Snuff by Terry Pratchett
|Formatt:||Hardcover / Paperback / Audio Book / eBook|
|Release Date:||October 11, 2011|
Snuff is Terry Pratchett’s 39th Discworld novel, almost thirty years after writing his first. The series has been a huge success, with worldwide translations, audiobooks, conventions and ceramic figurines worthy of the greatest mantelpieces. It’s also my first dip into the Pratchett water for some time.
I’ve never been a huge fan, finding the early Discworld novels more wry-smile inducing that side-splittingly funny. A couple of years ago, I read Going Postal; ten years on from my last reading of him, I found that Pratchett had matured into a charmingly witty (which some would argue he always has been) and, more importantly for me, a warm and deeper writer. Characters were vividly drawn and, above all, sympathetic while still being amusing; a far cry from the likes of the ‘hilarious’ old barbarian in his early novels.
Hopefully I’m not upsetting Pratchett fans – for there are many – my aim here is merely to give some background into my original opinion of the writer, to show what he’s been up against. Now that’s done, on to the book itself.
Snuff sees Samuel Vimes, Commander of the Ankh-Morpork City Watch, on holiday in the countryside. He’s a policeman, this is a story, so it’s not long before there’s a murder to investigate, a cover-up to expose, and a case to solve. Vimes is no Poirot or Columbo, though; he’s an honest copper out of his depth, sometimes victim of circumstance, and a man who has serious doubts about himself, like we all do at times. It’s this that makes Vimes, central character of this story, utterly believable and beguiling. A solid tale needs a solid hero and Vimes is just that, one of Pratchett’s recurring characters who has advanced with the progression of the Discworld novels. Nothing is static here, even within Discworld itself there have been changes, introductions of simple technology to advance rather than intrude on the fantasy element of the series.
The plot’s a good one, with enough twists and turns to make it entertaining. There’s a set-piece towards the end that’s worthy of any blockbuster movie (although a certain Scorcese film leaps to mind), filled with thrilling action and genuine jeopardy. There’s some good humour in there too, and I have to admit I found myself chuckling several times as I read. I’m sure there are a multitude of in-jokes, too, but the rest or Pratchett’s novels don’t have to be read in order to appreciate the charm of Snuff. While there’s nothing revolutionary about the story that makes it something special, it’s a canny focus with which to introduce the themes of the novel. And there are plenty: social class, relationships, slavery, evil going unpunished while good people do nothing.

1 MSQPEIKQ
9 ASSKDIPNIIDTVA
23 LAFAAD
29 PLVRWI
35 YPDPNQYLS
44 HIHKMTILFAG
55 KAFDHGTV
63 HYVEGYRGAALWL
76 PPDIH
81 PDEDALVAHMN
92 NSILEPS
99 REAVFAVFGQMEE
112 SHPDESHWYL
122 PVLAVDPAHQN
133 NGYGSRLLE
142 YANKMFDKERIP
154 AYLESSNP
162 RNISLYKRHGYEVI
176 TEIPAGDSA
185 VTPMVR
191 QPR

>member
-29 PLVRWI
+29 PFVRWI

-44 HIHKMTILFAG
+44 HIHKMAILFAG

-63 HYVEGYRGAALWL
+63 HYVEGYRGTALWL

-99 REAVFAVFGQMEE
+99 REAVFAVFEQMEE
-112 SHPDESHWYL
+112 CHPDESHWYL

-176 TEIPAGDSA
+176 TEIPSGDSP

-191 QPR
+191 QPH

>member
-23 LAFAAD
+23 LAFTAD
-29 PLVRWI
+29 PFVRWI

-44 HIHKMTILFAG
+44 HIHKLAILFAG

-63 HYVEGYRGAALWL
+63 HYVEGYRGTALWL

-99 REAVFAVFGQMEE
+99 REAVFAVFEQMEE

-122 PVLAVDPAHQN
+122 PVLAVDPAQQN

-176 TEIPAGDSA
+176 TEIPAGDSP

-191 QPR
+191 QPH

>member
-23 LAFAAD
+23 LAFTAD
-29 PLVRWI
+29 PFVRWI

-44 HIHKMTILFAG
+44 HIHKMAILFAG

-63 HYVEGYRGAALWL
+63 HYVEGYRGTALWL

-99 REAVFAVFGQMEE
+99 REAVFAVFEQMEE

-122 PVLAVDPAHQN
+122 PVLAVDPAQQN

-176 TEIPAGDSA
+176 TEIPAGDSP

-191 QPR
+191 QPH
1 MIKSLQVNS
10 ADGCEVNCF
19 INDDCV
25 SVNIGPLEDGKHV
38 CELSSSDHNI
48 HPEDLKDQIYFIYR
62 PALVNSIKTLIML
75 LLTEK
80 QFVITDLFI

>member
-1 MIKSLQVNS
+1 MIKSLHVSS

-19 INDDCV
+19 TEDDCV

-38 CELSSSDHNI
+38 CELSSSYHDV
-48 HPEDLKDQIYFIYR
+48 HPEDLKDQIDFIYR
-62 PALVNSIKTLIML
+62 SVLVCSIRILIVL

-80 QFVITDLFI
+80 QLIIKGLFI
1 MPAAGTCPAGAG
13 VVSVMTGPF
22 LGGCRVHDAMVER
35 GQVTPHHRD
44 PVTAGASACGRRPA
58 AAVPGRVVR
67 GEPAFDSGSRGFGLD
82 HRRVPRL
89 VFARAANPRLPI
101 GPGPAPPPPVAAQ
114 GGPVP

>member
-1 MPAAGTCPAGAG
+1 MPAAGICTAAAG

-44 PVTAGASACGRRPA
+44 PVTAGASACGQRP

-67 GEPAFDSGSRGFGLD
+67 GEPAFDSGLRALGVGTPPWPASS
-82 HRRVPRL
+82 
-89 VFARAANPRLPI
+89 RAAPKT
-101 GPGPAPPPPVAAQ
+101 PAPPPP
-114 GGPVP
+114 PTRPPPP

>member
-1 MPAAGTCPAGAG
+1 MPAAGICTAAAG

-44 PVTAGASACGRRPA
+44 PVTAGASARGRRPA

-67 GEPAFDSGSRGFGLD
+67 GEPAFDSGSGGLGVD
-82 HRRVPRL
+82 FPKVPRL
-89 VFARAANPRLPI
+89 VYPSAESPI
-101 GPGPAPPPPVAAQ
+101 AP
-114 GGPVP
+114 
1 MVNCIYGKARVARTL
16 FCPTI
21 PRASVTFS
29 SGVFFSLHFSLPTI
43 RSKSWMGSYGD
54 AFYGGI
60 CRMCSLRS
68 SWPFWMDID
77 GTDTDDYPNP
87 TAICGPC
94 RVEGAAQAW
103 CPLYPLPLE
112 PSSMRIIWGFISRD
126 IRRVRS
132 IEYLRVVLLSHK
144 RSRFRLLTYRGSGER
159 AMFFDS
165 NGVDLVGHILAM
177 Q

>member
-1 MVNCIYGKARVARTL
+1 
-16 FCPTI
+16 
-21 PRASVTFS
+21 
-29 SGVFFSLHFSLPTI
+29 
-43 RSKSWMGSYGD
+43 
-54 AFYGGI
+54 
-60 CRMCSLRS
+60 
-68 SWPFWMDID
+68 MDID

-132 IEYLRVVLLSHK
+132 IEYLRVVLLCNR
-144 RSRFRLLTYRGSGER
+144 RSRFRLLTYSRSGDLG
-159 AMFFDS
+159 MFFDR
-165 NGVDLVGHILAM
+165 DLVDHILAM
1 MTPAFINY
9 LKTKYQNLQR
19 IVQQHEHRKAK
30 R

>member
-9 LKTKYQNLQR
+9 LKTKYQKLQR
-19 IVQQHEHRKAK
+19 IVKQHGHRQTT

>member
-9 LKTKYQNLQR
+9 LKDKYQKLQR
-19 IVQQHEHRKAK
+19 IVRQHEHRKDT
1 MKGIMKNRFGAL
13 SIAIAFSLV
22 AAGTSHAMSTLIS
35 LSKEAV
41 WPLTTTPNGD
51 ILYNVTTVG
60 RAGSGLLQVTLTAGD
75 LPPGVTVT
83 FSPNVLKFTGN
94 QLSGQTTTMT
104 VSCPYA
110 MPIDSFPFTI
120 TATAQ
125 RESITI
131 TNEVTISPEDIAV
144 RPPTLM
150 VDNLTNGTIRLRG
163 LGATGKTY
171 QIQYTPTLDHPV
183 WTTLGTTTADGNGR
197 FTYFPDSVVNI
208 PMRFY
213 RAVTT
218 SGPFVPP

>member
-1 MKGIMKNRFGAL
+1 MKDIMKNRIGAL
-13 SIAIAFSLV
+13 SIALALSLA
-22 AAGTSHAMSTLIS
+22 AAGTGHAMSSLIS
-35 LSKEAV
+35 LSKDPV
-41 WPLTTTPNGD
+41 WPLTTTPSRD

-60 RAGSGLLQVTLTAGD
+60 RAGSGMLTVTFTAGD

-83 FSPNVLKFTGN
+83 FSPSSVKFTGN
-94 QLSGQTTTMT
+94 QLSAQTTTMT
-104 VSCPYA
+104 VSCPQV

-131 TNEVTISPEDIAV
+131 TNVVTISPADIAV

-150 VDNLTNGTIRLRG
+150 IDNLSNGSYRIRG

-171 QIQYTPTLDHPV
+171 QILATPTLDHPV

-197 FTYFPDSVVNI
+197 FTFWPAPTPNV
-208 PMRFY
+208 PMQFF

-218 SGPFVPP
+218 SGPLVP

Yet none of these themes are shoehorned into the book, they’re deftly woven into the tale with subtlety and talent, like the painting of an old master. I’m gushing, I know; I never expected to be, but such is the nature of Snuff. What I did expect was a Downton Abbey or Jane Austen spoof, and I was delighted to be proved wrong. Sure, those elements exist to a certain extent – they’re bound to, given Snuff’s location – but they’re in the background, part of the scenery if you will, and these jokes come across as entirely natural.
What impresses me most about this novel is how vivid the characters are, not just in themselves, but in their interaction with others. In particular, the relationship between Vimes and his wife is both amusing and honest, striking a realistic and believable chord. Yet, even this is surpassed by Pratchett’s inclusion of Goblins, transforming them from sword and arrow fodder to living individuals. Let’s face it, anyone who’s played a fantasy role-playing game will have had to battle a goblin horde at some point, slaying massive numbers of these petty minions before encountering the big bad monster. Goblins are nothing much more than little green men who block the path to something really interesting, right?
Not to Pratchett. In his hands, the Goblins are transformed from a seething mass into a group of individuals; they have names, talents, relationships, friends and families. On finding this to be the case, the characters’ perceptions and prejudices are challenged, and the readers’ along with them. It’s this that gives Snuff its true depth, when the reader finds themselves wondering what they would do in a character’s shoes – would we act, or turn a blind eye?
Snuff is a light-hearted book, and can be read as such, yet it carries a serious underlying message. Subtly thought-provoking, witty, sad and ultimately enjoyable, it’s a book by an author at the top of his game, one that has made me reconsider the works of Terry Pratchett, and given me the desire to read more. Discworld, here I come! (Now, where can I get some Luggage?)